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The runaway U-2

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posted on Mar, 24 2016 @ 10:21 AM
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In 1966 President Johnson had banned direct overflights of Cuba. Instead, U-2s were skirting the 12 mile limit and looking sideways at the island. To help protect the flights the JARCC at Key West kept F-4Bs on Alert 5, waiting to launch if the Cuban military tried to go after the U-2s. The crews would sit in an air conditioned trailer, suited up, minus helmet, and play games waiting for the bell to ring.

John Newlin was one of those pilots. He had arranged for the bell to ring every afternoon so the crews could practice getting airborne in under 5 minutes. They would launch, and the JARCC would release them to intercept aircraft in their own.

July 28th, 1966, the bell rang as usual and they launched. Then everything changed. JARCC directed them to turn and gave them vectors to a bogey. They climbed to 55,000 feet and were cleared to fire, before suddenly being ordered back to base, right at the 12 mile limit.

Captain Robert D. Hickman had departed Barksdale AFB on a routine flyby of Cuba. He was required to check in with the JARCC as he passed into the Gulf of Mexico and failed to. The JARCC ordered the F-4s to shoot him down on the assumption that he was incapacitated, and to prevent him from flying over Cuba. The F-4s never got in range, and Capt. Hickman's aircraft flew over Cuba, and eventually crashed near Bolivia. He was almost certainly dead by the time of the launch.

www.airspacemag.com...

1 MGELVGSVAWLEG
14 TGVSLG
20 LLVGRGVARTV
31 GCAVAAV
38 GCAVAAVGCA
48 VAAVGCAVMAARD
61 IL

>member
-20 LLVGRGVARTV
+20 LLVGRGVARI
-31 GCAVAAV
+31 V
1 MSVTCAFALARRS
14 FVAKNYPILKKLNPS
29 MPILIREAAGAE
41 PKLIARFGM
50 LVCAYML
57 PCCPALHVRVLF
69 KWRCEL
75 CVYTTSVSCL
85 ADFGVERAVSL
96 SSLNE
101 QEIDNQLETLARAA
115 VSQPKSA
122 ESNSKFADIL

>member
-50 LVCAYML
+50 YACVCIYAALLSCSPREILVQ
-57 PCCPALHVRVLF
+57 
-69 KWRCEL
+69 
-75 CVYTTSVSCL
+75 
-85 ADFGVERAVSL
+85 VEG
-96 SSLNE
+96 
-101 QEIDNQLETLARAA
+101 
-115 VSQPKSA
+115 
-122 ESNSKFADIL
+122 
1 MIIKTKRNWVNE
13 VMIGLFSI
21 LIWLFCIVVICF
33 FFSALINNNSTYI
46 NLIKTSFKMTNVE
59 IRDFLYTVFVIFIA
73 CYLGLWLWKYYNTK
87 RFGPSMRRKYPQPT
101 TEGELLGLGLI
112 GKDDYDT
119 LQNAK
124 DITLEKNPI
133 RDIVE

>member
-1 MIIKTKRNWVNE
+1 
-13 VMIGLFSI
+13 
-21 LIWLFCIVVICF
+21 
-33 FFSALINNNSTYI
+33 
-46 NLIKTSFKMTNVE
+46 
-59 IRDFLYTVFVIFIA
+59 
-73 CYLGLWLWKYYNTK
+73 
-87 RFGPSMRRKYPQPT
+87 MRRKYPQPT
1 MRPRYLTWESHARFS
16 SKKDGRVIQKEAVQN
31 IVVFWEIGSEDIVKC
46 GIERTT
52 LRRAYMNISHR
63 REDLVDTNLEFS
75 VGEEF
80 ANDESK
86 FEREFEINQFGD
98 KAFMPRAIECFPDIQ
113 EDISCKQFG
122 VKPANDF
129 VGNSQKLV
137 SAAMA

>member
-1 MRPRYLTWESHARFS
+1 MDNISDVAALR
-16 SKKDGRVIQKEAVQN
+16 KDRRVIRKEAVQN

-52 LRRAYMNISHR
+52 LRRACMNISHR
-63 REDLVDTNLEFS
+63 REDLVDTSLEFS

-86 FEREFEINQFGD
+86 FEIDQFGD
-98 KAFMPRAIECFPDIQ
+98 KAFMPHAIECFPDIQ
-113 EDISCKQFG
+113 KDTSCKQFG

edit on 3/24/2016 by Zaphod58 because: (no reason given)




posted on Mar, 24 2016 @ 10:32 AM
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a reply to: Zaphod58

That's a very sad story.

What was the cause of the oxygen deprivation?



posted on Mar, 24 2016 @ 10:38 AM
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a reply to: grey580

Never determined. They were leaning towards an oxygen system failure, but he also reported frequent headaches, so it's not clear if it was a system failure, or medical issue.

There were three crashes of aircraft out of Barksdale. One was returning from a mission and had an autopilot failure. The pilot was hand flying and entered a flat spin. He ejected but was never recovered. That was two days before JFK was killed.

The other suffered significant damage during a thunderstorm and crashed trying to return. The pilot survived.
edit on 3/24/2016 by Zaphod58 because: (no reason given)



posted on Mar, 24 2016 @ 10:40 AM
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a reply to: Zaphod58

I've never heard of this tale-has it been recently made available through the FOIA?

The sad fact in hindsight is that the OXCART was so close.


edit on 24-3-2016 by Thecakeisalie because: (no reason given)



posted on Mar, 24 2016 @ 10:44 AM
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a reply to: Thecakeisalie

It was in the news when it happened, but the F-4 aspect was left out until fairly recently. It was fairly big news for the time, because even though everyone had seen them, it was the first public admission they were flying out of Barksdale.



posted on Mar, 24 2016 @ 11:24 AM
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Cool story. It was weird that he was using some terminology that seemed wrong. For instance, now "Judy" means "shut the hell up" and we don't use De-arm as a directive command. I believe a lot of the standard communications were standardized through Top Gun and I believe they also coordinated with the Air Force to standardize.

Really crazy that he was about to shoot down a U-2.



posted on Mar, 24 2016 @ 11:45 AM
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a reply to: cosmania

It was shut the hell up back then too. Only then it was, shut the hell up I'm taking over. It's a lot easier now though. They had to standardize when the Big Eye and College Eye became somewhat effective.




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